In addition to the practical value I get from reading, there is a cumulative effect. Reading something in one book will remind me of something in another book. What used to be obscure references to me suddenly have new meaning because I recognize the references. I begin to see patterns in various subjects: the evolution of knowledge in the sciences; the trends in history over long periods of time. Moreover, I see repetitions. Reading an essay about the noisy modern city, I am struck, for instance, by an essay Sececa wrote “On Noise” more than 2000 years ago, but which could easily substitute the modern essay on the same subject.

The cumulative effect is one of the great pleasures of this self-paced course I’ve set my on, for it is the result of combining many random books and I never know what insights will emerge.

The butterfly effect of reading

Occasionally, I have an idea to pursue a particular line of study in my reading. Early on, for instance I read lots of Isaac Asimov’s science books. There was a time in the late 1990s where I relentless read everything I could on the Apollo program. But over the years, what guides my reading more than anything is what I call the butterfly effect of reading. I’ll sit down to read a book, say, on World War II, and come away wanting to read more about Franklin D. Roosevelt. A book on Roosevelt might lead to a book on his cousin, Theodore Roosevelt, which in turn might lead to a book on the muckrakers of the day, which in turn might lead to a biography of Ida Tarbell. With the flapping of the butterfly’s wings, I’ve gone from World War II to the biography of a pioneering investigative journalist.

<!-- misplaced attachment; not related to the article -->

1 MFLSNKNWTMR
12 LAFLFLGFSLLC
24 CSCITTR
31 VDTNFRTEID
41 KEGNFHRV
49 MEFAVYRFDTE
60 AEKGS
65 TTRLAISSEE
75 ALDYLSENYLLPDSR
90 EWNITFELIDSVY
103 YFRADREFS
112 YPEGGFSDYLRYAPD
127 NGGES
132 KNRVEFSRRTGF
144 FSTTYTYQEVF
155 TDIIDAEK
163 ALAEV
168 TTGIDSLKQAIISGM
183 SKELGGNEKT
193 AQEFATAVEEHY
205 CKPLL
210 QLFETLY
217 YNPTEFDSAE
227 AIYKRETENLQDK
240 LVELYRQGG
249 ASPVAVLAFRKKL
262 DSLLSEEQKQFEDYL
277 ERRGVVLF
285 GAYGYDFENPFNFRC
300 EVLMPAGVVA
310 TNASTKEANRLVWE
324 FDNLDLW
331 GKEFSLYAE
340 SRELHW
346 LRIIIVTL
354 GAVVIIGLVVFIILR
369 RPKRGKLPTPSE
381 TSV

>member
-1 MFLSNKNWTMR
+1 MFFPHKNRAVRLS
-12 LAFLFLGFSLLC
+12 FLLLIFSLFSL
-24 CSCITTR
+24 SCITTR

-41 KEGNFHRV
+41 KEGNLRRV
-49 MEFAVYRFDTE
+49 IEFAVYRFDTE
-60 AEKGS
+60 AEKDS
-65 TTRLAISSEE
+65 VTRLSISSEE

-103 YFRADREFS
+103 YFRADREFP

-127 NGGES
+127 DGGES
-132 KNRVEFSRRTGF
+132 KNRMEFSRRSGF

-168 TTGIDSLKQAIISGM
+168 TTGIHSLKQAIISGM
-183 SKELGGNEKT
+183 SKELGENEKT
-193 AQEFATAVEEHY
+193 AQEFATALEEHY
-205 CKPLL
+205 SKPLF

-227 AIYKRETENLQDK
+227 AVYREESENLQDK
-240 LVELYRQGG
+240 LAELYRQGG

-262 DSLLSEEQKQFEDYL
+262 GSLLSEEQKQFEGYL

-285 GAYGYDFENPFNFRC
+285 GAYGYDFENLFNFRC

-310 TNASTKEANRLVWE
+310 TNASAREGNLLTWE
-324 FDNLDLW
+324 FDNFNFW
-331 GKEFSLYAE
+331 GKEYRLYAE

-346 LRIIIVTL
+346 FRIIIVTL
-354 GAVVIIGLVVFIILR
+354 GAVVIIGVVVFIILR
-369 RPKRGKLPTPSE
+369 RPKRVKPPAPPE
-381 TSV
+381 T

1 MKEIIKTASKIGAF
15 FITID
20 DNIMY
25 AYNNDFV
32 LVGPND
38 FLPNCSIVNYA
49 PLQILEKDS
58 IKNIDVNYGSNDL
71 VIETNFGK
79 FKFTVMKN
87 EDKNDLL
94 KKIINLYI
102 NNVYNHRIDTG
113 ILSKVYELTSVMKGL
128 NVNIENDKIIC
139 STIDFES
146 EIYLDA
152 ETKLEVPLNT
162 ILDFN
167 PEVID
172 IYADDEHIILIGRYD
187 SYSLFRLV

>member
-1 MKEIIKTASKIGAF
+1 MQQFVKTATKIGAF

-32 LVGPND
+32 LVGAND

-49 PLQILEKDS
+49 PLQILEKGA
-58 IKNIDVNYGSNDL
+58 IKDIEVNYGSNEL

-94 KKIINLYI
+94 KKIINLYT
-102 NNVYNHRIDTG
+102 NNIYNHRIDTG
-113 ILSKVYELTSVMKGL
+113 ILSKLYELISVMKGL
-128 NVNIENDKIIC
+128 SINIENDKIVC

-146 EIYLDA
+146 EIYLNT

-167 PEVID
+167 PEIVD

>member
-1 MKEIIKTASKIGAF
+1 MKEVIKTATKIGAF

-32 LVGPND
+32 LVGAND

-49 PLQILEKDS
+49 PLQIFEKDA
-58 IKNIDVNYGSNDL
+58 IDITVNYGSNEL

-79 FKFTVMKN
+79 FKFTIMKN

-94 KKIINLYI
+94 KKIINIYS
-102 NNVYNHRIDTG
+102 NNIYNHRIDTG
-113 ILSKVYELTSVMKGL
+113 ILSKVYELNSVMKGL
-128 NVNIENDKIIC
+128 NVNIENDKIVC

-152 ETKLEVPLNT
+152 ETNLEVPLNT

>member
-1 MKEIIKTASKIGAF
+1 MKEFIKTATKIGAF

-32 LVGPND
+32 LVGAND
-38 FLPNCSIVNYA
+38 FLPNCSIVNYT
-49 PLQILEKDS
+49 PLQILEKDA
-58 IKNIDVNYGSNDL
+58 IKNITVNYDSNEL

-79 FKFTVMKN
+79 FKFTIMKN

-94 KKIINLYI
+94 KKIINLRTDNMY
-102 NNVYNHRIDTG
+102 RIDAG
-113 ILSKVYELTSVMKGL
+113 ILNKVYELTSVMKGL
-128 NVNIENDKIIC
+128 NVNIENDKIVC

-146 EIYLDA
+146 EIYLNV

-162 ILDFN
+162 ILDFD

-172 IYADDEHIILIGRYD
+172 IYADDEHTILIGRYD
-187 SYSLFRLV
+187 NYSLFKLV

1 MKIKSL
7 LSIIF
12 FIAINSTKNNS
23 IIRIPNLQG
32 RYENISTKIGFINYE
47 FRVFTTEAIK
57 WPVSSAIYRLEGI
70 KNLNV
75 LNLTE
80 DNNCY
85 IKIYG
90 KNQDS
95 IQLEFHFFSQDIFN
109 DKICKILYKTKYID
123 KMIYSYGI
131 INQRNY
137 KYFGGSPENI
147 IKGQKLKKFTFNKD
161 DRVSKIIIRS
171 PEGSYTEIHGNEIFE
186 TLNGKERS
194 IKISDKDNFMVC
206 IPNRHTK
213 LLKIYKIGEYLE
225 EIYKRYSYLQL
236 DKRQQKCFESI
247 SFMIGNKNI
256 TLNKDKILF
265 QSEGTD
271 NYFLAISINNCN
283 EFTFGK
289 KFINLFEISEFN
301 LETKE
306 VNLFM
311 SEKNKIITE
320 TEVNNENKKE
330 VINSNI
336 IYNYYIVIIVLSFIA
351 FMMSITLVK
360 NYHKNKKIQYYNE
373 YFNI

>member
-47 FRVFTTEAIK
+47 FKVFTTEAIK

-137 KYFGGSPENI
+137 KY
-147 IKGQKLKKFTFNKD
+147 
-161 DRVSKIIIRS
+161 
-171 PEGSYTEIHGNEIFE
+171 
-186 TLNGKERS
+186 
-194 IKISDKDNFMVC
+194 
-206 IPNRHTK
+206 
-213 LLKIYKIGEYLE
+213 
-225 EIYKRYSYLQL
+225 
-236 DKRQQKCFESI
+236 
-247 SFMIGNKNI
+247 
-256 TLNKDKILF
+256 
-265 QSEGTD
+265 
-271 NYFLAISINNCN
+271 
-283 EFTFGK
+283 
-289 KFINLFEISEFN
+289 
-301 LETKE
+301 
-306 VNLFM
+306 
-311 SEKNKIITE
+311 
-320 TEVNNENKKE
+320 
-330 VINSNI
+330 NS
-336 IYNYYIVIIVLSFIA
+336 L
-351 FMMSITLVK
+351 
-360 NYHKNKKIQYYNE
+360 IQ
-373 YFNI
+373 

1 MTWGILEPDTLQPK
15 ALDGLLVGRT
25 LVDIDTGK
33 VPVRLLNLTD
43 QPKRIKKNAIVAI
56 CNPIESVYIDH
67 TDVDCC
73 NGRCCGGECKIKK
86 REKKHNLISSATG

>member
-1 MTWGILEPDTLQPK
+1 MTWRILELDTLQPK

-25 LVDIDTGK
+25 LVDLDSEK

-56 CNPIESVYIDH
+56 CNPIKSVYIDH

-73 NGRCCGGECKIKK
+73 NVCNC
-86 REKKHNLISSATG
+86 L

If you take a careful purusal through my reading list, you can sometimes identify these butterfly effects.

The next thousand

These days, I manage to get through around 100 books per year. I take notes to help me remember what I read, to apply what I read, and to relate it to other things I’ve read. I scribble in the margins of paper books, or jot notes on index cards while listening to audiobook, all of which eventually get transcribed into my note system.

Perhaps the strangest effect of this self-paced course of learning is that the more I learn, the more I want to learn. This is a course with no end in sight. It is a course without a final exam. It is also the single best course of self-improvement I’ve ever encountered. I look back over the list of 1,200+ books I’ve read in the last 27 years, and while I am occasionally amazed, my usual reaction is: I wonder what’s in store for the next thousand.

Written on October 25, 2022.

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  1. This is a great post. I’ve kept track of my book reading over the years and sadly found that a pace of a book a week doesn’t happen for me and hasn’t for a while. But I love the idea of reading as a “self-paced course” on life.

  2. Hi Jamie, brilliant post. Thoroughly enjoyed it. Inspired by posts on Reading, now I wanted to seriously track what I read and possibly publish my notes on my blog.

    In addition to your Butterfly Effect for Reading, do you keep a curated TBR list for inspiration?

    1. Ridwan, thank you! I don’t keep a curated list of TBR, but a couple of times a year, I post a list of books I am interested in reading–most recently this list. I don’t always get to all of them as soon as I like (that darn butterfly), but it does help give me some direction.